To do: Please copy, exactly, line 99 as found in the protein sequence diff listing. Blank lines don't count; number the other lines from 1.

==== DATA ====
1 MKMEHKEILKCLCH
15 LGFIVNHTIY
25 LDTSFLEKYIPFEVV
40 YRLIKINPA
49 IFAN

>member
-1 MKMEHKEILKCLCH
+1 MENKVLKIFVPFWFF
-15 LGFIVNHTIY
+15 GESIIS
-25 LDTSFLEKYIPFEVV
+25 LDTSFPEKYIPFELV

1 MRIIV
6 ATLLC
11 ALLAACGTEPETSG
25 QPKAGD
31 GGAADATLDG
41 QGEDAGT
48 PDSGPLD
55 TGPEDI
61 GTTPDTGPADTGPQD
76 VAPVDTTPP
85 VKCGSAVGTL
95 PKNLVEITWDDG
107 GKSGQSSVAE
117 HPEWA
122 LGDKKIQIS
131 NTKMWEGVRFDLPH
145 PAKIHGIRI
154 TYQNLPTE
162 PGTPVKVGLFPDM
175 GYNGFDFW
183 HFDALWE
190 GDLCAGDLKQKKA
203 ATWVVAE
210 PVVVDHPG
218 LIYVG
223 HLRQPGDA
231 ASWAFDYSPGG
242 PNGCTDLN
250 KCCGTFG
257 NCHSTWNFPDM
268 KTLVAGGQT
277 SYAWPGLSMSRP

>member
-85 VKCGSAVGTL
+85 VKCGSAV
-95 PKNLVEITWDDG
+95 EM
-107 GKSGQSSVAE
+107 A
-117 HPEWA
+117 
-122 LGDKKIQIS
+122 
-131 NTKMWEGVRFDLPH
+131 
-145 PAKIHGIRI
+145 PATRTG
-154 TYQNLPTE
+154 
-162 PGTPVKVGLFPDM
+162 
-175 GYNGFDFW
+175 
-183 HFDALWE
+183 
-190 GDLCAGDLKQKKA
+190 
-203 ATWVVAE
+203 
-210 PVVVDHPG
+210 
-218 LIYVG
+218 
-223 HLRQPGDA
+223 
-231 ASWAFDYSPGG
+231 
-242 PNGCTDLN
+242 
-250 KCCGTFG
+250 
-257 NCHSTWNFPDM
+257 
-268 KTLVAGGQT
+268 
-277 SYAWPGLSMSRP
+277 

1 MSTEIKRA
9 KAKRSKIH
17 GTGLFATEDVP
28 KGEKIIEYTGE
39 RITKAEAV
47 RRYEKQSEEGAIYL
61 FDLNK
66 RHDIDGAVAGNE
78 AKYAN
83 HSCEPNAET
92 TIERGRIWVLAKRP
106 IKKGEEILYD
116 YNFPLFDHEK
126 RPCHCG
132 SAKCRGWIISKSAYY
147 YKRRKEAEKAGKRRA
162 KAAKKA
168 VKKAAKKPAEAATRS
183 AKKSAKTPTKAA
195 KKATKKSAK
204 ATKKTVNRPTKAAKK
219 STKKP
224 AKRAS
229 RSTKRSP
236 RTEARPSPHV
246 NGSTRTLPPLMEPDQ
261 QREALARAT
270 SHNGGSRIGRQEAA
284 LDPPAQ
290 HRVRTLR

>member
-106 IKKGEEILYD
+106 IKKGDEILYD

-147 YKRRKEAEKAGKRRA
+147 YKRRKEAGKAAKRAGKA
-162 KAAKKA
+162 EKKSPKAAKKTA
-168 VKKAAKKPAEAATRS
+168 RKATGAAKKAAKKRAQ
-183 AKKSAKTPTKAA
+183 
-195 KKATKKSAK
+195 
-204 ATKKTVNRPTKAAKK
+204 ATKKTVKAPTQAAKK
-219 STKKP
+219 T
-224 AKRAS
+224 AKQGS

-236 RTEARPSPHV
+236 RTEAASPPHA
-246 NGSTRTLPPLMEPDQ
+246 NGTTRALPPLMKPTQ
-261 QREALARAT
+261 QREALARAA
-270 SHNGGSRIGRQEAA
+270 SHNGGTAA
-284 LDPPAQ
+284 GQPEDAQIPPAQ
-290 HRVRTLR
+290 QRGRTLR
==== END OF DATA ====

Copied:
83 HSCEPNAET